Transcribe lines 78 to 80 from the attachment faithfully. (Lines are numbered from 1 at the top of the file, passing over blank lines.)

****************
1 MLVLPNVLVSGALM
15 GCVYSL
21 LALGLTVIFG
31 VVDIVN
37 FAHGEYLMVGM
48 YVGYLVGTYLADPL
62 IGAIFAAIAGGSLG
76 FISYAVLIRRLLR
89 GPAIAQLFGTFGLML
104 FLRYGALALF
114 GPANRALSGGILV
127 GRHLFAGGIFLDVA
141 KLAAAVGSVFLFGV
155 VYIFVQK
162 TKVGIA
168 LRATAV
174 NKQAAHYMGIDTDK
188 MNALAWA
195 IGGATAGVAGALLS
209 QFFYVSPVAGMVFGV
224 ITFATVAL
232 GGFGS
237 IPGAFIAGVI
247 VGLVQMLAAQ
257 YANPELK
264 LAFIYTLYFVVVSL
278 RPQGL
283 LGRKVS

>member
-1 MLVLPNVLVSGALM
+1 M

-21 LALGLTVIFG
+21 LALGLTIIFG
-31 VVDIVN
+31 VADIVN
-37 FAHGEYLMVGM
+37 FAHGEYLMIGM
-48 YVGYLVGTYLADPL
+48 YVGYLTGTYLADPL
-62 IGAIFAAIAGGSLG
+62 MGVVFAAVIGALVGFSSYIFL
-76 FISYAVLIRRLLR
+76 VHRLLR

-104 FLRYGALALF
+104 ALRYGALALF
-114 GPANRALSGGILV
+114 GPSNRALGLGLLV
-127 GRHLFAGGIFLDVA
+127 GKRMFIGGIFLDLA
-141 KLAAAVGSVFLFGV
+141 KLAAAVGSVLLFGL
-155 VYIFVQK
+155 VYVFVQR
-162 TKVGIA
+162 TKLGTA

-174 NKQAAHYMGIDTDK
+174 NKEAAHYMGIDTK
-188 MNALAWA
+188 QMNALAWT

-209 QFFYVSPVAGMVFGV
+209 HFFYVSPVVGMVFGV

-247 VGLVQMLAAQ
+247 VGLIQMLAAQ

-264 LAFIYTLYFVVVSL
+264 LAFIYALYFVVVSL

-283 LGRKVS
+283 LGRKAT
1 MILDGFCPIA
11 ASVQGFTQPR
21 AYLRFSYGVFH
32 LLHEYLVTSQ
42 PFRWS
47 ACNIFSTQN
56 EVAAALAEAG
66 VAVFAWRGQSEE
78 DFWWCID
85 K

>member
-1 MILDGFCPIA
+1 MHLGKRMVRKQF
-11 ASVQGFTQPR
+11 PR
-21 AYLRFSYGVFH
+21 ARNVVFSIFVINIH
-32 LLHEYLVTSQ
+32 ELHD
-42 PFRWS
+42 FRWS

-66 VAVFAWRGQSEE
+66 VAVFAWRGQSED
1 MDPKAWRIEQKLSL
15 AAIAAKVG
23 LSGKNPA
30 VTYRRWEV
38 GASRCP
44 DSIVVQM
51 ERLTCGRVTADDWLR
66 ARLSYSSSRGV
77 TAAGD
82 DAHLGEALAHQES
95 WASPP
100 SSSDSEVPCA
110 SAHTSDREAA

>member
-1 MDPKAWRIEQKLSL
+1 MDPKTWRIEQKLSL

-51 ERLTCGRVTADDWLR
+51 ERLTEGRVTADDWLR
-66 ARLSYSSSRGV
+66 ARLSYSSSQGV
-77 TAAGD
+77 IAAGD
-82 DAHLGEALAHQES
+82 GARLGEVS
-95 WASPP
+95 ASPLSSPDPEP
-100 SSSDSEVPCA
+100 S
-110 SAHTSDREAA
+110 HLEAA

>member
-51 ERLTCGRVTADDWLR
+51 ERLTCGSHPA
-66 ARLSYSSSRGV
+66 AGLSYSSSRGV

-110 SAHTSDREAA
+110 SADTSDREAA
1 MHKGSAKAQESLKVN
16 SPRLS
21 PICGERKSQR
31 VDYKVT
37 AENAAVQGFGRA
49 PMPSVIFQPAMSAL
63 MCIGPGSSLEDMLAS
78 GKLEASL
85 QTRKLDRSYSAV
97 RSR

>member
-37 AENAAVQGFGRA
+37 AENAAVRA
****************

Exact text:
>member
-1 MILDGFCPIA
+1 MHLGKRMVRKQF